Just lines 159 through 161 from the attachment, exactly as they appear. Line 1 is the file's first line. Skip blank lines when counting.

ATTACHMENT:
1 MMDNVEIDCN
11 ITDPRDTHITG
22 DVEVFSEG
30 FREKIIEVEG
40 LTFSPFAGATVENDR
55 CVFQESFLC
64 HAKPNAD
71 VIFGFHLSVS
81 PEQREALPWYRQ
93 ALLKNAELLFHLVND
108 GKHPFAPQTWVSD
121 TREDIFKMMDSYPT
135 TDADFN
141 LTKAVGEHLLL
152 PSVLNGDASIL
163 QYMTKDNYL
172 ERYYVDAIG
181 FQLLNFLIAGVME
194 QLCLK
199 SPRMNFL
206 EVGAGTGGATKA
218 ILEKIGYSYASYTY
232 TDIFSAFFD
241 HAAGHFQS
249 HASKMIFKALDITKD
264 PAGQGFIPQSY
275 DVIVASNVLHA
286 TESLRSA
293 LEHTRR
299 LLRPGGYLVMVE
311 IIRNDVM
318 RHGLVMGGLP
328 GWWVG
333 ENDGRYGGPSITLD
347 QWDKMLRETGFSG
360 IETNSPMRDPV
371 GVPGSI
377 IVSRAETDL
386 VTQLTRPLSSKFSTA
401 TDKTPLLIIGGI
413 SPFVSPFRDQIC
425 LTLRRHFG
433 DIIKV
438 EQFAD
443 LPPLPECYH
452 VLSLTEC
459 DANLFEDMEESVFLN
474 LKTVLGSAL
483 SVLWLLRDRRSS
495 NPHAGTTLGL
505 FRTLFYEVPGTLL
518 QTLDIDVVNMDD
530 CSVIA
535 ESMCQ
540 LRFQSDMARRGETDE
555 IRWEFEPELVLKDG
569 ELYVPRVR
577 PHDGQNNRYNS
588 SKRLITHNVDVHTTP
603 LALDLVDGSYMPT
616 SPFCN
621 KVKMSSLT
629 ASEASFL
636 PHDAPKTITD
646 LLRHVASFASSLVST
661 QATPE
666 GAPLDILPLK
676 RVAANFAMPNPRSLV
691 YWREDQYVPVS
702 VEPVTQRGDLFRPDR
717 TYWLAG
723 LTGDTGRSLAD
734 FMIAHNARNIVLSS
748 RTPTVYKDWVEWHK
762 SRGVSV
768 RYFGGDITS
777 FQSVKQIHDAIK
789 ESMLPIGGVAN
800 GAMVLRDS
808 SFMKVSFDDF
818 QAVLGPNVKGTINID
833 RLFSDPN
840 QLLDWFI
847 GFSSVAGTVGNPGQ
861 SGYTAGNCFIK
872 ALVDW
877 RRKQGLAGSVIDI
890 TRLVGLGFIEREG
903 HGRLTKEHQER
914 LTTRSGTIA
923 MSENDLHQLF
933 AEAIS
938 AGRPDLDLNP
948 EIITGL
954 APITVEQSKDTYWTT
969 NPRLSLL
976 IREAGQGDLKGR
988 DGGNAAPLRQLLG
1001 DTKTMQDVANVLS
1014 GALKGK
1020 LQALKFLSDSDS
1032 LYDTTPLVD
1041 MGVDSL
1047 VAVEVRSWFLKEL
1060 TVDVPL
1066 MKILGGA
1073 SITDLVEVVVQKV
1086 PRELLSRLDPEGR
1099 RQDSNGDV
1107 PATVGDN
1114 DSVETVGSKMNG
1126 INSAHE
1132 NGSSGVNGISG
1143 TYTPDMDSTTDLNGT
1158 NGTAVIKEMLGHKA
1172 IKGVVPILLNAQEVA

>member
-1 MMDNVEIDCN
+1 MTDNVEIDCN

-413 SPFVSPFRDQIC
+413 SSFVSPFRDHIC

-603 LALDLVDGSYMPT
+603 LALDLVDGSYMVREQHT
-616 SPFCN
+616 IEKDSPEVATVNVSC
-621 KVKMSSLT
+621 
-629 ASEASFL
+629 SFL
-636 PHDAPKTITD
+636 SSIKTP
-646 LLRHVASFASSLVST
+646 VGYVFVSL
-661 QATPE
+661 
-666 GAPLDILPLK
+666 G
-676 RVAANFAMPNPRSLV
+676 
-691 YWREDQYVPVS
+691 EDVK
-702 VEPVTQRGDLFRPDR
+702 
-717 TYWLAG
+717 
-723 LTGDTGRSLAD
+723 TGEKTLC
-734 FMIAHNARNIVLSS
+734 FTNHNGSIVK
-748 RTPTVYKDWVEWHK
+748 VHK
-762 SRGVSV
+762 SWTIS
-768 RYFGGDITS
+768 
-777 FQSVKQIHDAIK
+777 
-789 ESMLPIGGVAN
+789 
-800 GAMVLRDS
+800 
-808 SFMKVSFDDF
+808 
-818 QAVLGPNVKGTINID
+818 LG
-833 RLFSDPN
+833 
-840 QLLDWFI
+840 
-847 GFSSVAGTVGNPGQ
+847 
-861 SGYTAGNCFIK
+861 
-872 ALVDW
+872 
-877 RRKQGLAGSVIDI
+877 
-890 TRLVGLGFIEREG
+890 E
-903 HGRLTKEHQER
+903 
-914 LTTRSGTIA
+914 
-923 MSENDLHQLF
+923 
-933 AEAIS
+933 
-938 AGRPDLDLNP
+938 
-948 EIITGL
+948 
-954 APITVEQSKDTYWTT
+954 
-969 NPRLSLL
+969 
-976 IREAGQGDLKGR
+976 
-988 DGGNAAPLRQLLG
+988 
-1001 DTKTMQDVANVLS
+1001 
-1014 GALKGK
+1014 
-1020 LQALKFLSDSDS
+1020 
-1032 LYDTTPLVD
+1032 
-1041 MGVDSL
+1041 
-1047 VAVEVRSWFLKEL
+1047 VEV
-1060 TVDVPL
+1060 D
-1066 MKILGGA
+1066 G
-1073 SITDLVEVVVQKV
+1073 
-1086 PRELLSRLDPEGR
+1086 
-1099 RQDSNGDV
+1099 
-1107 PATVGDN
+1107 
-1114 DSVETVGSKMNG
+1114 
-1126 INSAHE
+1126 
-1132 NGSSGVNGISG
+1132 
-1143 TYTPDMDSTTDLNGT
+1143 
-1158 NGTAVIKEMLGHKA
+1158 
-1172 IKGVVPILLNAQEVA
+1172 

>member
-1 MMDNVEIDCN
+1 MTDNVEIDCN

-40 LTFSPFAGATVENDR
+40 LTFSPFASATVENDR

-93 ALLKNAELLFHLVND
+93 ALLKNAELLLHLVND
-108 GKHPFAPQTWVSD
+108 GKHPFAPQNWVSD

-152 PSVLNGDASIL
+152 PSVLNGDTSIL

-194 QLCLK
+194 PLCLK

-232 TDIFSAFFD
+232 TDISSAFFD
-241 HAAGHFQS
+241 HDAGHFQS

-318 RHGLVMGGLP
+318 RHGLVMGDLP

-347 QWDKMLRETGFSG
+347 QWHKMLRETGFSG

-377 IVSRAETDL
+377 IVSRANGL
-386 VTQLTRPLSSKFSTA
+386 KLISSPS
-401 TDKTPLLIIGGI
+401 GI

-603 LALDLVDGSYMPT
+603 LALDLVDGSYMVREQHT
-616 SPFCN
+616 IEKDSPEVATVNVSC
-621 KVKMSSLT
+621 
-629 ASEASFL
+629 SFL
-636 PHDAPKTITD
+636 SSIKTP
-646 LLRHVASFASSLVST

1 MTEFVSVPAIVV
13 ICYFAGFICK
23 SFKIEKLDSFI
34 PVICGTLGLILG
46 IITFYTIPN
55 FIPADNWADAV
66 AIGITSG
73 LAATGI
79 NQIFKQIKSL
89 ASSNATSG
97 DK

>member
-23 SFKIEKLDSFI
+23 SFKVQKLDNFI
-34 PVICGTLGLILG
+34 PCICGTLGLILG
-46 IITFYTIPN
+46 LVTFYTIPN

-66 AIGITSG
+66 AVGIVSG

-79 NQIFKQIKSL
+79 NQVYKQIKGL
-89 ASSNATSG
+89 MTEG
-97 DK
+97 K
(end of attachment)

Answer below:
+789 
-800 GAMVLRDS
+800 